Yangon MITT_Philemon (3)
Hutchison's Myanmar International Terminal Thilawa on the outskirts of Yangon

One year after the military coup in Myanmar, an exodus of foreign firms from the country has severely impacted the economy, leaving an uncertain future for the supply chain and logistics sector.

According to the World Bank, Myanmar’s economy is set to grow by just 1% this year, down from 6.8% in 2019, with the fallout of political unrest and the Covid-19 pandemic.

It said private investment had fallen, the costs of imports have increased, and that foreign companies operating in Myanmar remain concerned about reputation risk.

Indeed, having originally seen no issue with investing in a new container terminal on land owned by the military in October, India’s Adani Ports was finally forced into an embarrassing retreat from the project after the coup.

Similarly, Evergreen recently told AFP it would no longer call at one of the military-owned terminals in Yangon, a decision already made by Maersk and other mainline carriers.

Other companies leaving Myanmar include Norwegian telecoms major Telenor and oil and gas giants Total Energies and Chevron, leaving a major hole in one of the country’s largest industries and sources of foreign income.

On the other hand, Myanmar’s garments sector, a key vertical for international forwarders, appears to have stabilised after an initial flurry of factory closures after last year’s initial violence and subsequent protest movement.

The Myanmar Garment Manufacturers Association (MGMA) estimates there were 700,000 garment workers prior to the coup and pandemic, which has now fallen to 480,000 – 90% of whom are women.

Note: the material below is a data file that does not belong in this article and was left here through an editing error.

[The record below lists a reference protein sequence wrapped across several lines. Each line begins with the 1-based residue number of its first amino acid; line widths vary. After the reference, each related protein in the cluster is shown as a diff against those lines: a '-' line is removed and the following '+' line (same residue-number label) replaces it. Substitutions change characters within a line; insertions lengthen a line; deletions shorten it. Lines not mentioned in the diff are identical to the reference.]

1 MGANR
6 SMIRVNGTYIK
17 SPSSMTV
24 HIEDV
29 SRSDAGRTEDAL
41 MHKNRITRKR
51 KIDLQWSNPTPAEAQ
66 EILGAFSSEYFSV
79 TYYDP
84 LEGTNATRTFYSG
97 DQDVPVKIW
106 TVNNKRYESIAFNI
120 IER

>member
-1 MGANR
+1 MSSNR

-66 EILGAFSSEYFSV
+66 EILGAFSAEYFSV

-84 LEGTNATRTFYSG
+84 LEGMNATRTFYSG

According to the European Chamber of Commerce in Myanmar, European buyers represent about 60% of the industry and the data shows “garments, footwear and baggage is not a sector from which the military derives significant income”.

Therefore, it added: “In the current situation, it is more essential than ever that all those who source from Myanmar focus on ensuring decent work, including safety, a living wage and freedom of association for all workers.”

On the freight side, Scan Global Logistics told The Loadstar there was “general stagnation” in the market.

Rickard Ingvarsson, Scan’s CEO for Asia, said: “Borders are operating as normal at the moment, but overland movements have reduced. Certain factories continue to face issues in obtaining raw materials, so production can be inconsistent, depending on your partner suppliers.”

Mr Ingvarsson said the market was trending on the softer side, especially for airfreight, with some scheduled flights cancelled due to a drop in demand.

He added: “Ocean freight demand looks to be fairly average, year on year, but space constrains and lack of equipment are currently the biggest concerns. These issues are due to the drop in imports over recent months, so there are fewer containers available.

“Feeder operators are also more reluctant to call in Yangon, so the rates remain on the high side and priority is given for shipping line contract holders.”

Meanwhile, he noted, the civil unrest was ongoing, but mostly in regions outside Yangon.

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